Software that will let people and robots communicate to plan difficult and complex tasks, such as dismantling a nuclear power plant, is being developed at a Scottish university. (Source: Wikimedia Commons/Stefan Kühn)
Mydesign, I think the intent here regarding nuclear power plants refers to the robots used in dealing with the most radioactive parts. You might recall that in the Fukushima situation some robots from the US were sent in to check the affected areas so that humans would not have to. These robots carried cameras and sensors for that task.
Typically researchers will mention high value situations like this. If it works, though, the real money is always in high volume. The real payday on something like this is the cell phone market.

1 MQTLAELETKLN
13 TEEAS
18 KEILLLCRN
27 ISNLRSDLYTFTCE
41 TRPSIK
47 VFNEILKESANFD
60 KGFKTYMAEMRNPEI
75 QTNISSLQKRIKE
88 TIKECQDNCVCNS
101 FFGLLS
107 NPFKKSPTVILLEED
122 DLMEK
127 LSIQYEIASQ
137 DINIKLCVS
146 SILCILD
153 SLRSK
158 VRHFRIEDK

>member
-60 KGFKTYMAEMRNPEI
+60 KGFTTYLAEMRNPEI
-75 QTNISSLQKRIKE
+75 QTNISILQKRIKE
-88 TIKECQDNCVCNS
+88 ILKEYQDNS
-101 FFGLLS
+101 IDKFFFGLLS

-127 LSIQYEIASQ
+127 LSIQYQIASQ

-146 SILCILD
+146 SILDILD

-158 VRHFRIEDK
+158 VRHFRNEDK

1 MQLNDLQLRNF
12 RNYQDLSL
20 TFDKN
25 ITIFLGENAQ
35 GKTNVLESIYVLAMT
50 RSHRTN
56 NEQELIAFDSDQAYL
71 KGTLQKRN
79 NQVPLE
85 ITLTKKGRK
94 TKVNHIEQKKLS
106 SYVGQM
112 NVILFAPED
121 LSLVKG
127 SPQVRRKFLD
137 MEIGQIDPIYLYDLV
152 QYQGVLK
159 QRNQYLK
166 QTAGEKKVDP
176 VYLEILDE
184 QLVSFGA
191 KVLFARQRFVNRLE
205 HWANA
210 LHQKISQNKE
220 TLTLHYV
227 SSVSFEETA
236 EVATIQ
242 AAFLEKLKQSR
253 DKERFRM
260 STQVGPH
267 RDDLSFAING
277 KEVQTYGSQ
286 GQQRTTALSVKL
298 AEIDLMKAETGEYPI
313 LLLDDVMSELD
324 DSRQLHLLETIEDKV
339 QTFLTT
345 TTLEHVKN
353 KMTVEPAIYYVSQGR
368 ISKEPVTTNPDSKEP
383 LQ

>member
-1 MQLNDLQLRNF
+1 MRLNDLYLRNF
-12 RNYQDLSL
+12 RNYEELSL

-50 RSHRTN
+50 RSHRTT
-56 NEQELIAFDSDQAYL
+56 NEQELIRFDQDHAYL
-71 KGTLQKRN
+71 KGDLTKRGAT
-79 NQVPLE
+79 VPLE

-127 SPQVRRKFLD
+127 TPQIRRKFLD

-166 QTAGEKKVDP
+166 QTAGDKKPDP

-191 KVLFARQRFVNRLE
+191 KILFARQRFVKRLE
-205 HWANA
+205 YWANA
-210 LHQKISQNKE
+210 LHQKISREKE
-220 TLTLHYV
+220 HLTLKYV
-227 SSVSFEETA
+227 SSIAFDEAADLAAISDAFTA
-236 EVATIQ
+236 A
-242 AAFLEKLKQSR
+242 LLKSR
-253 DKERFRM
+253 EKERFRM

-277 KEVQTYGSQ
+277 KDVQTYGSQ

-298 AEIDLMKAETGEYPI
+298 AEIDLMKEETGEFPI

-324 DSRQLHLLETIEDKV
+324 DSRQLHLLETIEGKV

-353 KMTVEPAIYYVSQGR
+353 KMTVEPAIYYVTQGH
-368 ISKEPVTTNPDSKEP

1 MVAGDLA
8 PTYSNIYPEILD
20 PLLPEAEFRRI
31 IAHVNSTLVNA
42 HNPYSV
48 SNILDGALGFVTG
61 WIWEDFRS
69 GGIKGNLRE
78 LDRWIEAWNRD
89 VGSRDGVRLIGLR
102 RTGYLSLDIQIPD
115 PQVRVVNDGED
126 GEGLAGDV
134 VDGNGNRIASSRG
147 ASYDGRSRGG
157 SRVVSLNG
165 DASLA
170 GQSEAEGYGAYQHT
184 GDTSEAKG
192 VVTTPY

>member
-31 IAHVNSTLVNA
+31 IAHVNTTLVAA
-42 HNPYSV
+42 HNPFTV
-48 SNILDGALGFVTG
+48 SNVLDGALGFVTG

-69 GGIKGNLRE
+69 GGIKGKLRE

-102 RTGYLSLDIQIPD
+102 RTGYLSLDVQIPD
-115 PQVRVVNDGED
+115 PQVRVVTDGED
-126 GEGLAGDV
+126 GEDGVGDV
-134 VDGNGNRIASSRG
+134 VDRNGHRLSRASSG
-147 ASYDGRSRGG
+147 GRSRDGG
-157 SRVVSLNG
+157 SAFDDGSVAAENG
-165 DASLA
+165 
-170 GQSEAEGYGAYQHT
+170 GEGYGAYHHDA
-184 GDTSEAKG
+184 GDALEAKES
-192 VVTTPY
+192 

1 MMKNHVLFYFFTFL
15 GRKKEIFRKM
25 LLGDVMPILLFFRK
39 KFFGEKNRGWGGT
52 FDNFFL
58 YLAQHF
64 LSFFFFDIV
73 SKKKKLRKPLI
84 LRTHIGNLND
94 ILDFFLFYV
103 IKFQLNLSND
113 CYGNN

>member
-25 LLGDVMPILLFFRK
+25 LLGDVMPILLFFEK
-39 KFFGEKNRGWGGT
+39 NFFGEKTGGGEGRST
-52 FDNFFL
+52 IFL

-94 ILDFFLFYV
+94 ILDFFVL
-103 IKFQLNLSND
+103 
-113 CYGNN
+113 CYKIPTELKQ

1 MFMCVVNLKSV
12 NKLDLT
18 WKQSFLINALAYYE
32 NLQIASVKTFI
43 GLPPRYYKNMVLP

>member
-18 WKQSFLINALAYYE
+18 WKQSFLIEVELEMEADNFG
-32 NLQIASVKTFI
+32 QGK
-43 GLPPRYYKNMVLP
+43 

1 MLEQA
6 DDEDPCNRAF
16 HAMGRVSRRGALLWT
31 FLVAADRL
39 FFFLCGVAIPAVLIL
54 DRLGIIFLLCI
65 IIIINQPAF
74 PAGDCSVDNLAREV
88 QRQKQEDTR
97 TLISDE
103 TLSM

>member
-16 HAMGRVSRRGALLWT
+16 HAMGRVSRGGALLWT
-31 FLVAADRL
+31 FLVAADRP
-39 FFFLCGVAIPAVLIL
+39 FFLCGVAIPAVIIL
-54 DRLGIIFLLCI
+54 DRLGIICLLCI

Ann, what's the need of software to dismantle the nuclear power plant. I know the importance of human robot communication, but I think the developments has to be happen in other directions like disaster management and rescue operations.
The Internet happened.” Those three words spoken yesterday by Marc Ostertag, North America president of B&R Automation at Pacific Design & Manufacturing, now taking place in Anaheim through Feb. 11, continues to bring ever-lasting changes to our ways of life and will undoubtedly transform manufacturing.
When you think of the DARPA Robotics Challenge, you may imagine complex humanoid contraptions made of metal and wires that move like a Terminator Series T-90. But what actually happened at the much-vaunted event was something just a bit different.
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